Abstract 269: Tenascin-C Gene Deletion Induces Plaque Hemorrhage and Markedly Accelerates Atherosclerosis in Apo E null Mice: Potential Role of Mast Cells and Eotaxin
Background: Tenascin-C (TN) is an extracellular matrix protein that is expressed in human and murine atherosclerotic plaques but its role in atherogenesis is unknown. To understand the role of TN in atherosclerosis, we developed TN−/− /apoE−/− double knockout mice (TN/E).
Results: TN deletion had no effect on the lipid profile in apo E−/− mice (apo E). The overall extent of aortic atherosclerosis was significantly increased in TN/E mice compared to apo E mice at all ages examined. Oil red O staining of total aorta revealed that in mice fed high-fat diet for 8 weeks, the average lesions were 5.35±0.695% of the total aortic area in apo E group and 9.43±0.82% of the total aortic area in the TN/E group (P=0.007). At 12 weeks, the total aortic lesion area for apo E group was 9.06±0.74% and for TN/E group was 16.6±1.8% (P=0.0017). At 18 weeks, the total lesional area for apo E group was 19.09±1.94% and for TN/E group was 30.99±2.95% (P=0.0058). Nearly 70% of TN/E mice demonstrated extensive intraplaque hemorrhage in aortic and or carotid plaques. Unlike apo E mice, TN/E mice showed massive infiltration of mast cells within the arterial adventitia and plaque. Mouse cytokine array analysis of serum with subsequent ELISA showed significantly elevated levels of CC chemokine Eotaxin in TN/E mice. Eotaxin levels of TN/E and apo E groups before initiation of high-fat diet feeding was 908.3±40.05 (n=12) and 421.7±27.55 (n=15, P<0.0001), respectively. At 4 weeks on a high-fat diet, the level of Eotaxin for the TN/E group was 1357±62.41 (n=14) and for the apo E group was 649.7±50.35 (n=10, P<0.0001). At 24 weeks on high-fat diet, the Eotaxin level for TN/E group was 3170±216.0 (n=12) and for the apo E group was 839.0±92.09 (n=11, P<0.0001).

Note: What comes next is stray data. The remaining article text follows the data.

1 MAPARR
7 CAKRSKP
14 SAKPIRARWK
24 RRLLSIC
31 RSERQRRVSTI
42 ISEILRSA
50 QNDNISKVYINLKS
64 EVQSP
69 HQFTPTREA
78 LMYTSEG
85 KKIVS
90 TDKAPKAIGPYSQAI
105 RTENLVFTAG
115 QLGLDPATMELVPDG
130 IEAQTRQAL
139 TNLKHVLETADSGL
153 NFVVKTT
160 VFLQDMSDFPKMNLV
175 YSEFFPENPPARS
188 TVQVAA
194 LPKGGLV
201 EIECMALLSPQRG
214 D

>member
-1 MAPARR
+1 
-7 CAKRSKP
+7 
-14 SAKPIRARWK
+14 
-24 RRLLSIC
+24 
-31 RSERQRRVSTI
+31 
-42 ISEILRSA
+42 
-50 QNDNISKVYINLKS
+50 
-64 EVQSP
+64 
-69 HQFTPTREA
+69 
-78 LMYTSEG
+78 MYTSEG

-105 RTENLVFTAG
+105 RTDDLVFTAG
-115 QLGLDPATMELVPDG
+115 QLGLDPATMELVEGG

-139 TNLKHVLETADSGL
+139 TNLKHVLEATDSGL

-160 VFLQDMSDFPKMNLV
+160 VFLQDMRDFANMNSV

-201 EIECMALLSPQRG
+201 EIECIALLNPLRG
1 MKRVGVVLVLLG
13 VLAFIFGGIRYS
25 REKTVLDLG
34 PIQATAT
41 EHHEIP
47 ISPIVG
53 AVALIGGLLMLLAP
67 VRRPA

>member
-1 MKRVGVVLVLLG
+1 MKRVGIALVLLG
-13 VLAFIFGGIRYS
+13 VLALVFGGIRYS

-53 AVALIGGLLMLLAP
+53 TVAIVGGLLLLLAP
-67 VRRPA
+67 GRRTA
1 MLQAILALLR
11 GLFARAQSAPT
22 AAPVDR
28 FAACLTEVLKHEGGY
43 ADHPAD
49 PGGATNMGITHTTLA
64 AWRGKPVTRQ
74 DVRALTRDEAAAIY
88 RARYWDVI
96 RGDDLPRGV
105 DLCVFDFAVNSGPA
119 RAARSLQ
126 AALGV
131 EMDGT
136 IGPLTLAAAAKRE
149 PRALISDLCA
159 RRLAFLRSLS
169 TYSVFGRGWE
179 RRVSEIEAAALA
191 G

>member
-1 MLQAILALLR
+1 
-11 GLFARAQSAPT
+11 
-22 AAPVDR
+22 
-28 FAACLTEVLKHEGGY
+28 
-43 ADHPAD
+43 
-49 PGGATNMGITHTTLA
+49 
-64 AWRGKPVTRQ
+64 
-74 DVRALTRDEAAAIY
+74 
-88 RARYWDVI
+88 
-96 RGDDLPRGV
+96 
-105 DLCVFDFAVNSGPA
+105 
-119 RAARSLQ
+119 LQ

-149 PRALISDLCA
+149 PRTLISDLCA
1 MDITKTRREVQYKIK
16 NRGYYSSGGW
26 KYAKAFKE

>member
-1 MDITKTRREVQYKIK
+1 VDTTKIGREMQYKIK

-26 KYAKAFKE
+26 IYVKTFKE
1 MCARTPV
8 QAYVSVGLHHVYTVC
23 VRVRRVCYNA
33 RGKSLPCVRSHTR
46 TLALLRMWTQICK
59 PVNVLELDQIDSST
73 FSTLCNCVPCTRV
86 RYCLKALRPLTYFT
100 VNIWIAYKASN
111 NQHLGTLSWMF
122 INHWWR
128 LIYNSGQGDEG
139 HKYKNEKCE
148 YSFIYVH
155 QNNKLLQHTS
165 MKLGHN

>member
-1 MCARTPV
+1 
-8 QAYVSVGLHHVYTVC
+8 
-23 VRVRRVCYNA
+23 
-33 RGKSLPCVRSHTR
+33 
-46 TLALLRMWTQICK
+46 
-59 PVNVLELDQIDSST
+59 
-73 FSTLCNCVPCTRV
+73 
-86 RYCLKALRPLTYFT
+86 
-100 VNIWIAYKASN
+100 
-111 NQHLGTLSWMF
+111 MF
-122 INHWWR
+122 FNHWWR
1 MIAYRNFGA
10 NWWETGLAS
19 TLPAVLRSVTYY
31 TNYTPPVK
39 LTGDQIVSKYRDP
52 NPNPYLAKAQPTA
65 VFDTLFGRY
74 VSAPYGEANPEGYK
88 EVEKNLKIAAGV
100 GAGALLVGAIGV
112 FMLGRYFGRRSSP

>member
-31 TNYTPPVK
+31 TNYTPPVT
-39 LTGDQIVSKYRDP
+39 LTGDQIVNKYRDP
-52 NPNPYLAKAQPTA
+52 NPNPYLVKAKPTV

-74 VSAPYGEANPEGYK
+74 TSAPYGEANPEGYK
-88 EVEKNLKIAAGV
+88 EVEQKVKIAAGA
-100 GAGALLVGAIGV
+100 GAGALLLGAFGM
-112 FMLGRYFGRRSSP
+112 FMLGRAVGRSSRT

Conlusions: deletion of TN gene accelerates atherosclerosis, induces intraplaque hemorrhage, mast cell accumulation, and Eoxtaxin over-expression in apo E mice. Since Eotaxin is known to stimulate myelopoiesis, development of mast cells, and angiogenesis, we propose that TN deficiency accelerates atherosclerosis and induces intraplaque hemorrhage possibly through up-regulation of Eotaxin expression.